We are proud of our continual drive to enhance teaching and learning and our professional development programme and have ensured over recent years that our ‘teaching and learning golden threads’ have been woven right through our curriculum and that subject leaders utilise these and build upon them within their own subject discipline. Each member of staff has an ‘Amberley top 10 teaching tips’ laminated card with these teaching and learning golden threads on for planning purposes as well as a teaching and learning checklist for pupils with SEND.  High priority has been given to helping subject leaders raise the profile of their subject within school, ensuring that the structure and organisation of their curriculum is coherently planned and that subject leaders set out the knowledge and skills they expect pupils to learn and remember over time. As a result of this, subject leaders can then robustly check what pupils know and thus have a clear picture of where gaps in pupils’ knowledge may exist.  They have also delivered high quality CPD to all staff in their subject area in conjunction with the teaching and learning lead which has involved a focus on vocabulary progression, adaptive teaching and consistent lesson design. This work is still ongoing at Amberley across every subject and remains one of our key priorities for 2023-24.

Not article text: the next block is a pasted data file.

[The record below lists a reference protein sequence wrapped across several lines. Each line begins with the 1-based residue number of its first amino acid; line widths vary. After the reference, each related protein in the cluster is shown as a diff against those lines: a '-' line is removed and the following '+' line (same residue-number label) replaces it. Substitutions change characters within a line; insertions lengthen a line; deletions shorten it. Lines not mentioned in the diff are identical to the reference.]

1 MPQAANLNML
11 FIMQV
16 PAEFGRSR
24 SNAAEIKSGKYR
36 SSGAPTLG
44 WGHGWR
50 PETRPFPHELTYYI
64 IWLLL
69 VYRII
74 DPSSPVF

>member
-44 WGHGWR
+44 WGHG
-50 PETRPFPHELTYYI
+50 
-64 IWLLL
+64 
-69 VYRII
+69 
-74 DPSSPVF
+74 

All of our curriculum intent, implementation and impact documents are clearly and visibly shared with parents and carers via our school webpage, alongside curriculum knowledge organisers. We regularly share learning experiences and successes via our page on ‘X’ and on ‘Tapestry’ for EYFS.